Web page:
“Willy Wonka and the Chocolate Factory” star Gene Wilder did not expect his third wife, “Saturday Night Live” comedian Gilda Radner, to die. It took him two years to speak candidly about her 1989 death, which he said could have been avoided.
After 10 months of going to doctor appointments, Radner was diagnosed with Stage IV ovarian cancer. Doctors didn’t think she had much of a chance at survival, but they still went ahead with chemotherapy. Along the way, Radner tried to laugh even though she was dying.
Wilder, who married the comedian in 1984, wrote about Radner’s final days in an essay for People Magazine, which was originally published in 1991. The publication unearthed the essay after Wilder died Sunday at the age of 83. He suffered from Alzheimer's disease.
Wilder never let Radner know, but doctors told him, “She doesn’t have much of a chance,” after she was diagnosed in October 1986. Until then, doctors told her she needed to relax; that she was just “a nervous woman” and suffered from chronic fatigue.
Wilder’s love for Radner jumped off the page when he talked about her losing her hair. “Of all the mistakes I made dealing with her illness, and I promise you I've made some I'm too ashamed to talk about, it was never an issue when Gilda lost her hair,” he wrote. “Those little bean sprouts growing on top of her head were adorable, like a newborn baby. I thought it was sexy. And the more I thought that, the happier it made Gilda.”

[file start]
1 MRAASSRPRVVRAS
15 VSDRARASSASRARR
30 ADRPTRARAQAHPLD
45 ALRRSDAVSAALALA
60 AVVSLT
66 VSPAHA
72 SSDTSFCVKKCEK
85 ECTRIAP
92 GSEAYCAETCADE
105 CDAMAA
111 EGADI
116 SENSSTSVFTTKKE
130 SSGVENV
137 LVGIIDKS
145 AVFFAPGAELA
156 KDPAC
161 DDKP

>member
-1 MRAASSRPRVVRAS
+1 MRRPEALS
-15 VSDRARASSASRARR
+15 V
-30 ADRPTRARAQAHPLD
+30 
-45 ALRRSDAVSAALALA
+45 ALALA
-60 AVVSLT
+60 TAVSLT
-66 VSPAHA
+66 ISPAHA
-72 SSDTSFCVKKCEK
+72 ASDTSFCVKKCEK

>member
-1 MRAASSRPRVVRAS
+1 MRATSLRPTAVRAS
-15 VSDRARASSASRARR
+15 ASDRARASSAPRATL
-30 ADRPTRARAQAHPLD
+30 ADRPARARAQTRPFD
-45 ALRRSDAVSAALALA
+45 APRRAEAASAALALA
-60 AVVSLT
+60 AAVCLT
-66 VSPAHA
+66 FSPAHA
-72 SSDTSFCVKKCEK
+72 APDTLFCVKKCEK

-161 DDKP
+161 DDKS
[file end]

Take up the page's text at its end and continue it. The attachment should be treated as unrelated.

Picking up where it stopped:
The “Blazing Saddles” actor was in shock after Radner died. “For weeks after Gilda died, I was shouting at the walls. I kept thinking to myself, ‘This doesn't make sense.’ The fact is, Gilda didn't have to die. But I was ignorant, Gilda was ignorant — the doctors were ignorant,” he said.
Even though Wilder didn’t feel comfortable making speeches, he vowed to raise awareness for ovarian cancer and spoke at Congress about the importance of early detection.
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